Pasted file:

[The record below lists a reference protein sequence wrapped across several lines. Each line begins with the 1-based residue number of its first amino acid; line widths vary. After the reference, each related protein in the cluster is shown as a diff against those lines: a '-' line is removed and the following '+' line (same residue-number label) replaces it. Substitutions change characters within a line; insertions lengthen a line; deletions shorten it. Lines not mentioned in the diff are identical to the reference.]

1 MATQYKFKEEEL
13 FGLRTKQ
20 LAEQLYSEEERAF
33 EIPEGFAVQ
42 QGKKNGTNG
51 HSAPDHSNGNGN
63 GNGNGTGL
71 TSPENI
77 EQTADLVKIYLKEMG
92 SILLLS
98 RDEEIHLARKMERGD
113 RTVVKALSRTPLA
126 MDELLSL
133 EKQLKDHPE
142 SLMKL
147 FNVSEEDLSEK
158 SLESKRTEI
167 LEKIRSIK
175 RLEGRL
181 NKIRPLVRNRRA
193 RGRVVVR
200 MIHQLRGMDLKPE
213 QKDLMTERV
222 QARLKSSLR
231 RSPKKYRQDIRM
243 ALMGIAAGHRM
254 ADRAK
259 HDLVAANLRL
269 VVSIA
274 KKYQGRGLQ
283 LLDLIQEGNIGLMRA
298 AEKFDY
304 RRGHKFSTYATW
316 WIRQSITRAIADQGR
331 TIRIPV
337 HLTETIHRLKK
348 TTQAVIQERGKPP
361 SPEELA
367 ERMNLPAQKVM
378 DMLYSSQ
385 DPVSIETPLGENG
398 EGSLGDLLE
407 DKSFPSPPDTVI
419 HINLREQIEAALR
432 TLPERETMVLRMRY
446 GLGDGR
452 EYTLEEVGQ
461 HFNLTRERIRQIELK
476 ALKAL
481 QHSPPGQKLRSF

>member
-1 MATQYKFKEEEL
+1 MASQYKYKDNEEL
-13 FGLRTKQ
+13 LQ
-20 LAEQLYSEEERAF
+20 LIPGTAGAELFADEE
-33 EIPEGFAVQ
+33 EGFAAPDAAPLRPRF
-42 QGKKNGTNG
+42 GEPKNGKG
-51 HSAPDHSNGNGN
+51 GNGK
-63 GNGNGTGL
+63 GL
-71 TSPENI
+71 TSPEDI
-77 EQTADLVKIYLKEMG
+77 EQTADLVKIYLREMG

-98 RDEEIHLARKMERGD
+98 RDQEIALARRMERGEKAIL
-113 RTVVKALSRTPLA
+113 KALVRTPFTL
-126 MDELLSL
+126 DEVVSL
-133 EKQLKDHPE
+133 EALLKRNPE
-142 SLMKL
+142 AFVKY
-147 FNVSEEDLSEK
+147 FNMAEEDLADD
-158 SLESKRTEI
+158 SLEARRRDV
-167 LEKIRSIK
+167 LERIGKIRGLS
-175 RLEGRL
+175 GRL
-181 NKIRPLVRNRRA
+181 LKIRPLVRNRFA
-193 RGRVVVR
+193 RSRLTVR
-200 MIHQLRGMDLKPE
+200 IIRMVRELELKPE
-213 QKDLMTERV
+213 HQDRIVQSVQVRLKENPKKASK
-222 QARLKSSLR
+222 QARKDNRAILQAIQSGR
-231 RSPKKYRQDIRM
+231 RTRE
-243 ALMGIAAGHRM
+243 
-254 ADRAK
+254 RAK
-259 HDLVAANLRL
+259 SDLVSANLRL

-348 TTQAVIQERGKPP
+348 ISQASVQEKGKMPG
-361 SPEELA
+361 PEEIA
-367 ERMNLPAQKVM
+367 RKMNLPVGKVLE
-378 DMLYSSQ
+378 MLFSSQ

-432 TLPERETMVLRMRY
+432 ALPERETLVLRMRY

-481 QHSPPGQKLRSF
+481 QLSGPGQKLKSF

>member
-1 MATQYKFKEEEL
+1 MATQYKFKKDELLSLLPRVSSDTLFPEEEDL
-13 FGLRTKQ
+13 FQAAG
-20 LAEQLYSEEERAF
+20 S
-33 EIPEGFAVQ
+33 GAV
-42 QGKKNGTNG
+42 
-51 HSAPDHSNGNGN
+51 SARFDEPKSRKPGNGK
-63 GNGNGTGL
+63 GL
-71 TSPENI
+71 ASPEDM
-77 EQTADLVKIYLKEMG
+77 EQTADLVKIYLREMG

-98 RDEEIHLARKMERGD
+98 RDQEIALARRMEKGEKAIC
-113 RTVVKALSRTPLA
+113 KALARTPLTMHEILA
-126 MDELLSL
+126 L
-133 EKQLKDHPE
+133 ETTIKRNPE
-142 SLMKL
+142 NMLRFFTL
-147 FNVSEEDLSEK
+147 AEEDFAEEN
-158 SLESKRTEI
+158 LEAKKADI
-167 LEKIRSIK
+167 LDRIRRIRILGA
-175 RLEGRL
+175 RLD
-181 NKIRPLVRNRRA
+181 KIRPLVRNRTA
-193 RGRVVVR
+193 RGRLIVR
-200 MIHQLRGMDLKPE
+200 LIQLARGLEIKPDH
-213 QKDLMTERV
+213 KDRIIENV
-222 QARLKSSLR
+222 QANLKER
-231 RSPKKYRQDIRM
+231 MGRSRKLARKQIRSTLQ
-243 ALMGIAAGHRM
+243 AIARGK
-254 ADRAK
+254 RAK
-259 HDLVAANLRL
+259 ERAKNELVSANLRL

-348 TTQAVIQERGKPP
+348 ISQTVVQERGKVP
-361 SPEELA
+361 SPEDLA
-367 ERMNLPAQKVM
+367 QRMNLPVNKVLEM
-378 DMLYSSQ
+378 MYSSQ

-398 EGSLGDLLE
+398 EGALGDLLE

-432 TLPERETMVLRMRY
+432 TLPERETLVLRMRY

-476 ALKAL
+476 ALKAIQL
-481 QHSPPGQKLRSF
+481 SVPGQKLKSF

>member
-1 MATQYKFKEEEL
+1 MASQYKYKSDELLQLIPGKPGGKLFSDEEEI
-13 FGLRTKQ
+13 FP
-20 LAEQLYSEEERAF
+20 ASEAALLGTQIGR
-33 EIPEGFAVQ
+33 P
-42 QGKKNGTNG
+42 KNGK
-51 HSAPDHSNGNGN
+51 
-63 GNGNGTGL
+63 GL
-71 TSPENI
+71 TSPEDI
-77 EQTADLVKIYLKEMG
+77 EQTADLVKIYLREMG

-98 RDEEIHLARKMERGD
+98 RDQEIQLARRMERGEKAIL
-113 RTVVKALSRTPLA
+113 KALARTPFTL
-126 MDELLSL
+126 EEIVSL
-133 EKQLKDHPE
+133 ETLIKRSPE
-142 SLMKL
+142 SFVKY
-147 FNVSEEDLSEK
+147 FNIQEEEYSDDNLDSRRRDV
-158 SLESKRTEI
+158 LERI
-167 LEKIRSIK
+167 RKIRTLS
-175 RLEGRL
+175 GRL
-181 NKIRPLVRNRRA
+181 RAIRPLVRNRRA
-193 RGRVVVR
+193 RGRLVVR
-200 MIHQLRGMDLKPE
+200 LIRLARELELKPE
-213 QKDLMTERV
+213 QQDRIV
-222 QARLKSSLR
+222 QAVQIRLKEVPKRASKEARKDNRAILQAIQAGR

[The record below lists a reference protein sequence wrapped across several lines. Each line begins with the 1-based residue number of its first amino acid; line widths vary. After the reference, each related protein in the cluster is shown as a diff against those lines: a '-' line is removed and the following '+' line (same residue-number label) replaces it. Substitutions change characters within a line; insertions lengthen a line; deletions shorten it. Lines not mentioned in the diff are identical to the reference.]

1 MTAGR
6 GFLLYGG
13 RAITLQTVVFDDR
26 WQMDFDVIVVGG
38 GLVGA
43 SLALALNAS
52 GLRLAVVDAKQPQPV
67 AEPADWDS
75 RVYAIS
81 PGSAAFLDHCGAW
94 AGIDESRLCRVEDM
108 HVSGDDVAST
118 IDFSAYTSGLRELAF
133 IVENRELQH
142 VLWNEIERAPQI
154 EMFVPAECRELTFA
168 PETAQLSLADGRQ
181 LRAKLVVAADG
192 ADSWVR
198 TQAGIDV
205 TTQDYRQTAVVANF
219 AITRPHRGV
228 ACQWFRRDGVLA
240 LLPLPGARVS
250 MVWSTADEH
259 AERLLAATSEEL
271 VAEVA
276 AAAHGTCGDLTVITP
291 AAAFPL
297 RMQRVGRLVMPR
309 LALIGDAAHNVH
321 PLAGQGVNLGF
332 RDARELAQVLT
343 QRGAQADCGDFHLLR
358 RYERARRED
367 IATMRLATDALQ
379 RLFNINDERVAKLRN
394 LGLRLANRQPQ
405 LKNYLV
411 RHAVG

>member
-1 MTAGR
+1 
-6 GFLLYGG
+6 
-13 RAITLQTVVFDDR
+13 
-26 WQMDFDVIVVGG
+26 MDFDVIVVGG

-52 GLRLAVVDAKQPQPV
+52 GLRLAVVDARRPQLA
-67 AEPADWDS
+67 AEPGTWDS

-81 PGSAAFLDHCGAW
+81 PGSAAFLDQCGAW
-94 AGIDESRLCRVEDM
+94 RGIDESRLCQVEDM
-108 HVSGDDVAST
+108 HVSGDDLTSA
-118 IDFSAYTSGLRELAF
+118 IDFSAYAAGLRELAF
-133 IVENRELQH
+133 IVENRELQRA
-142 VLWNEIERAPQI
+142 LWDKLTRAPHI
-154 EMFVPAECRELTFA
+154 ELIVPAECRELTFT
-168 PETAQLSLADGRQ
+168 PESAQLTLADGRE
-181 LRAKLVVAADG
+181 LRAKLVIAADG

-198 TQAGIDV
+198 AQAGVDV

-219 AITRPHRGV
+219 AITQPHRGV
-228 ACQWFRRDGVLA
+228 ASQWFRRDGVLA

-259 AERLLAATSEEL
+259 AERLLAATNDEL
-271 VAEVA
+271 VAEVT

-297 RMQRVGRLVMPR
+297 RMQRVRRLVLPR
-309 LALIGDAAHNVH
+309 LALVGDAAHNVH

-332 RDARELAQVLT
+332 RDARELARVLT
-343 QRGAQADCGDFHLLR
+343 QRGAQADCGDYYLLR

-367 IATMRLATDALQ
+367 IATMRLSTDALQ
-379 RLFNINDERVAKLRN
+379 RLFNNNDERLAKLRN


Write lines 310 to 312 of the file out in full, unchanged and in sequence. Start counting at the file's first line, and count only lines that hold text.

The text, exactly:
+198 AQAGVDV

-219 AITRPHRGV
+219 AITQPHRGV